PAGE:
1. Deep breathing exercises:
Breathing is something you may argue that you have figured out and I’ll concede that you wouldn’t be reading this article if you hadn’t. That being said, if you find that while you are breathing you often inhale with your chest and breathe with your mouth, a few simple changes can do wonders for reducing stress with proper breathing. When you feel overwhelmed with a stressful situation, seek out a quiet place where you will not be disturbed or distracted and take deep purposeful belly breaths with your eyes closed. Keep your mouth closed and breathe through your nose (nasal breathing) while focusing on both inhaling and exhaling for 4-5 seconds each. You can experiment with different breathing rhythms and add a 4-5 second count between your inhales and exhales. To ensure you are breathing into your belly and not with your chest, it can be helpful to do this while lying down, ensuring your belly rises with every inhale, and drops with every exhale. Focusing on your breathing while ignoring distracting thoughts and your surroundings is the beginning steps of mindfulness meditation, another effective way to reduce stress.
Sleep is likely something that you have a great deal of experience with, but once again, you wouldn’t be reading this article if you were a perfect sleeper. While sleep is important for many reasons, not prioritizing sleep can slowly destroy your nervous system leading to a far more stressed body. Always aim for 7-8 hours of quality sleep per night and don’t be afraid to schedule naps if you are falling short on a regular basis. Engage in good sleep hygiene and remember the bedroom is for sleeping and fun only!
3. Nourish your adrenals:
As you now know, stress can wreak havoc on your poor adrenal glands. If you experience a lot of mental or physical stress, exercise to extremes, or consume a lot of stimulants such as numerous cups of coffee or too many energy drinks, it’s time to show your adrenals some love.
- Start by ensuring you are eating enough nutrient dense foods, focusing on dark leafy greens and vegetables, sea vegetables, fruits, turmeric, and fermented foods such as kombucha and sauerkraut.
- While adding nutrient dense foods can help, it is important to identify the foods you may be consuming that aggravate your adrenals and worsen fatigue. Common offenders include: high sugar and processed foods, refined flour products such as while pasta and white breads, refined vegetable oils, and stimulants such as coffee, black tea, colas, and energy drinks.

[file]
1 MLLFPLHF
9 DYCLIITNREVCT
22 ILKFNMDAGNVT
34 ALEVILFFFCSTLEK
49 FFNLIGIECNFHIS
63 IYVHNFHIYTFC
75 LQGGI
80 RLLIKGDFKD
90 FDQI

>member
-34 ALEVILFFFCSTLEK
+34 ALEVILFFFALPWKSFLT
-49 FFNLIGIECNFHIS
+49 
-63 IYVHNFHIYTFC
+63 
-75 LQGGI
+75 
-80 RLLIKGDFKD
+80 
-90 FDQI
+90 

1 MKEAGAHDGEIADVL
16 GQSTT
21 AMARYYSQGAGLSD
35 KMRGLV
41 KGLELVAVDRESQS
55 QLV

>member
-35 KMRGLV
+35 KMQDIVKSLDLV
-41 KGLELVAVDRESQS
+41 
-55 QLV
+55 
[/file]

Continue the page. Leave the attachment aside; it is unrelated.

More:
- The addition of adrenal supporting supplements can be beneficial if you have put your body through regular stress. Herbal supplements such as, rhodiola, ginseng and maca show potential as adaptogens2,3 to nourish the adrenal glands (Vega One has 1000mg of maca per serving) or while electrolytes and trace minerals can help restore minerals that your body might have lost while under stress.
Remember there is no perfect way to deal with stress. Gone are the days of feeling like less of a man because we feel stressed out or emotional. Real men experience many different emotions, some healthy, and others less so. Real men feel stress and have feelings, and yes, sometimes that means you may see a real man cry. Do not think less of him, he is a real man, and he is dealing with his stress like a real man.
1. Lovallo WH. (2005). Caffeine Stimulation of Cortisol Secretion Across the Waking Hours in Relation to Caffeine Intake Levels. Psychosomatic Medicine. 67(5): 734–739.Accessed on 10/23/14 from: http://www.ncbi.nlm.nih.gov/pmc/articles/PMC2257922/pdf/nihms40260.pdf
2. Panossian A, Wikman G. (2009). Evidence-Based Efficacy of Adaptogens in Fatigue, and Molecular Mechanisms Related to their Stress-Protective Activity. Current Clinical Pharmacology, 4, 198-219.
3. Gonzales G. (2012). Ethnobiology and Ethnopharmacology ofLepidium meyenii (Maca), a Plant from the Peruvian Highlands. Evidence-Based Complementary and Alternative Medicine. Accessed 10/23/14 from http://www.ncbi.nlm.nih.gov/pmc/articles/PMC3184420/
This article originally appeared at MyVega.com
Photo Credit: Flickr/ChiLLeica
About Andrew Raines:
A former competitive kickboxer and soccer player, Andrew thrives on—and is an advocate for—plant-powered sport nutrition. A coach, trainer, and Education Manager for Vega, Andrew is a Registered Holistic Nutritionist and has a Certificate in Plant-Based Nutrition from eCornell and the T. Colin Campbell Foundation. Find him at CoachRaines.com.